The advice that “when you look good, you feel good” is too often touted by beauty salons and make-up manufacturers only interested in selling you their services. It can be a shallow concept - or even a harmful one, when appearance or body image image takes on too much importance and becomes an obsession.
But without going that far, there is truth in the idea that taking care of yourself and making sure you look presentable can be a benefit to your mental health. This doesn’t mean wearing a ridiculously expensive suit, spending all your time in the gym or slathering on layer upon layer of makeup, but simply a moderate commitment to presentability.
There has been some research into the area, and one 2015 study led by Abraham Rutchick at California State University found that wearing formal clothing changes the way people think and makes them feel more powerful.
Good-looking formal clothing has been in the news recently, as Meghan Markle has released a new clothing line in partnership with charity Smart Works. For every item in the five-piece line purchased, the same item will be donated to the charity to be worn by a woman in long-term unemployment at a job interview. The idea is to create a sense of community between women helping women, and empower long-term unemployed women to feel more confident.
The Princes Trust, a UK-based charity working with young people from disadvantaged backgrounds has long been offering a similar service, providing grants to young people for smart new clothes to help them ace that interview.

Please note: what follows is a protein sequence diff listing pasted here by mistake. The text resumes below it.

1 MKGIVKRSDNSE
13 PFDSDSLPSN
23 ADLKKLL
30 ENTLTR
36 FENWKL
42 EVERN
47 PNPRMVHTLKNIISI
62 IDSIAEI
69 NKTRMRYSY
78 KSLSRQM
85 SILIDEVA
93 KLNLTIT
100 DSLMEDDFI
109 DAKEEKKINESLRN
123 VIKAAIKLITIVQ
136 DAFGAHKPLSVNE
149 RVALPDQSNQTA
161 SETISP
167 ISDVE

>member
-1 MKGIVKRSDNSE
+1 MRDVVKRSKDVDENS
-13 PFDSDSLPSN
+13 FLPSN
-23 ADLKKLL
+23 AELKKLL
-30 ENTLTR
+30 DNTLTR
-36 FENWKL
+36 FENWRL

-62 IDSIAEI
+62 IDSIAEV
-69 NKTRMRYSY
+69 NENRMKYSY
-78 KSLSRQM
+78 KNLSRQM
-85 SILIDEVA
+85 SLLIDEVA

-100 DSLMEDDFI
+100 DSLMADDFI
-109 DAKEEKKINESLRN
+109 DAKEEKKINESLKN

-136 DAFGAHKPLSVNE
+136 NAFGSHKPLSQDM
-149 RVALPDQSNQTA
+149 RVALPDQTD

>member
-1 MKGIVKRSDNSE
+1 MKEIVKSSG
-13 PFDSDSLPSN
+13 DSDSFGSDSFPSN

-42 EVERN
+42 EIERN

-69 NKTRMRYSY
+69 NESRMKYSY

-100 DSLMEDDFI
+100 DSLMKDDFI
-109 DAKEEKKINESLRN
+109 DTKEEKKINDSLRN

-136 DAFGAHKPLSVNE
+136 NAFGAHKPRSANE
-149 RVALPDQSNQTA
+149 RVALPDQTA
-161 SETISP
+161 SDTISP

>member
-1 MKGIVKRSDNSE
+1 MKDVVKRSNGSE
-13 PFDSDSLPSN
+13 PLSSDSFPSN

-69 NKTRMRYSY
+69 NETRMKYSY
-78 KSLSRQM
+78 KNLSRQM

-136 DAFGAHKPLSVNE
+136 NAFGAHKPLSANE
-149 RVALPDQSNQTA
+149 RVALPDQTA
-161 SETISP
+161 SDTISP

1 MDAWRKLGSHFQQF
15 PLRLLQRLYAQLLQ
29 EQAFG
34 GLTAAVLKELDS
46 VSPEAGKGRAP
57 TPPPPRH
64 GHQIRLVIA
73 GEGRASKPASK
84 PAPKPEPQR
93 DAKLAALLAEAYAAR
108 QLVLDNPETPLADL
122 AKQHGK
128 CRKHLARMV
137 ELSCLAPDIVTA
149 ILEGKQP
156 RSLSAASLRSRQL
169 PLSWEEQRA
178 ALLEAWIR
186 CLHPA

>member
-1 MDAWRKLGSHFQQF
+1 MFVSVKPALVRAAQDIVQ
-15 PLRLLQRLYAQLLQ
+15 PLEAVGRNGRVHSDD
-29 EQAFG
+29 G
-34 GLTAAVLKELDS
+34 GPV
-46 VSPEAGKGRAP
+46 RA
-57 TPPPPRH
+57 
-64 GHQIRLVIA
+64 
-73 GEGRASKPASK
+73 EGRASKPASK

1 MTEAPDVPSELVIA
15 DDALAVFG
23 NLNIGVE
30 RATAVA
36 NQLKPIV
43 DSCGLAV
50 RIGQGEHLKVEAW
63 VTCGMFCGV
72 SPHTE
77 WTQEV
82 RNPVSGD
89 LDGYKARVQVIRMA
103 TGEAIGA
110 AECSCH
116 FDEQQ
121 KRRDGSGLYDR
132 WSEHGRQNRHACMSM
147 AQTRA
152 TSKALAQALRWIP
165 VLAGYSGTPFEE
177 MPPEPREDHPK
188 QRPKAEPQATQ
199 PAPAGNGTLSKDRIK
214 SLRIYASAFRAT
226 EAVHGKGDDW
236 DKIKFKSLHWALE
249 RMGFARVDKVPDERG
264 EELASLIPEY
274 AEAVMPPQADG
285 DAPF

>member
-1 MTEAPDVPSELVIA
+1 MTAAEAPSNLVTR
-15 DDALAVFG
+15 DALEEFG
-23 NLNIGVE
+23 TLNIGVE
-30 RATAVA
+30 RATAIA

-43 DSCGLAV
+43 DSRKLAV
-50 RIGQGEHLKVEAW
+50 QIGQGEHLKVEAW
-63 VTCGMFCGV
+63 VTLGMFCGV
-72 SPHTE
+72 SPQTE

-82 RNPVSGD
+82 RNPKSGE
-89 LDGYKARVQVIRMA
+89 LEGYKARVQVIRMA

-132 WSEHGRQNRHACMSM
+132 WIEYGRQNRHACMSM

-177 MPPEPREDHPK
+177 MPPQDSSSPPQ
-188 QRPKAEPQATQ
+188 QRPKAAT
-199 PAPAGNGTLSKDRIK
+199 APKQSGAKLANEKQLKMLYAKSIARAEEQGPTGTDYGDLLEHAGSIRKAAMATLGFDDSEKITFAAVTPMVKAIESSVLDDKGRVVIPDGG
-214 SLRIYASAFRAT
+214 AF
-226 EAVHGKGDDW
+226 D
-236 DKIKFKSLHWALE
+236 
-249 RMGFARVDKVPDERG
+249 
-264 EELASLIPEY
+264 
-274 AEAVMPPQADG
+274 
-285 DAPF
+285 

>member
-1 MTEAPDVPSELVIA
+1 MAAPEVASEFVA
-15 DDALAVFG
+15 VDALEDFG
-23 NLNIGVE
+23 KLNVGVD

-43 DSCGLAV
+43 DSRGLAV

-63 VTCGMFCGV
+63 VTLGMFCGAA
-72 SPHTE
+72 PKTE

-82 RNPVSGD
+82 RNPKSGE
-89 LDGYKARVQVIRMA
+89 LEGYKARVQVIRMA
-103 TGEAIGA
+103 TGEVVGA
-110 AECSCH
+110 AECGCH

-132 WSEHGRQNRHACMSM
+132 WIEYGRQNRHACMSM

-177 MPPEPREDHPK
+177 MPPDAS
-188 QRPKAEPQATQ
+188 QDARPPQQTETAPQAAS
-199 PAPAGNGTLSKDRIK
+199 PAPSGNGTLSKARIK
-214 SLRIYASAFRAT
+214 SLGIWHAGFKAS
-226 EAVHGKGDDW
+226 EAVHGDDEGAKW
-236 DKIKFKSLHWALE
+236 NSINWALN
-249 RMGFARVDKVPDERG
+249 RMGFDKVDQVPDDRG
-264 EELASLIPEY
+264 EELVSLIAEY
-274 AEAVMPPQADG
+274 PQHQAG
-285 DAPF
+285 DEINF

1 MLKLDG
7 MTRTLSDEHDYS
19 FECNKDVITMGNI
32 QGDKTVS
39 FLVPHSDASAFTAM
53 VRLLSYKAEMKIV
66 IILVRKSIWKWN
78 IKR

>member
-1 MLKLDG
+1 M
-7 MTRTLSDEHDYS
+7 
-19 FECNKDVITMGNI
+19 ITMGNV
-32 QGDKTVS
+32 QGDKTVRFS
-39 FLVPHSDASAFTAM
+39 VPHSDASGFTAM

It’s not just clothes which are important for looking and feeling good. Another UK charity, ‘Look Good Feel Better’, runs workshops for cancer patients offering beauty treatments and advice for taking care of their appearance. “The effect a Workshop has on appearance and confidence is life enhancing during such a difficult time,” says Dr Natalie Doyle, a Nurse Consultant. “It allows people to take control of how they look and feel, when everything else feels like it’s outside of their control.”
Dr Doyle makes an important point about taking care of your appearance helping you to feel in control, and it can be applied to anyone, whether they are struggling with cancer, Chronic Pain, or any other illness. It’s worth making that extra effort to find a new pair of trousers that you feel comfortable in, to iron that crumpled shirt, or get that haircut you’ve been putting off for so long. And remember, you don’t need to look good for anyone else, just for you!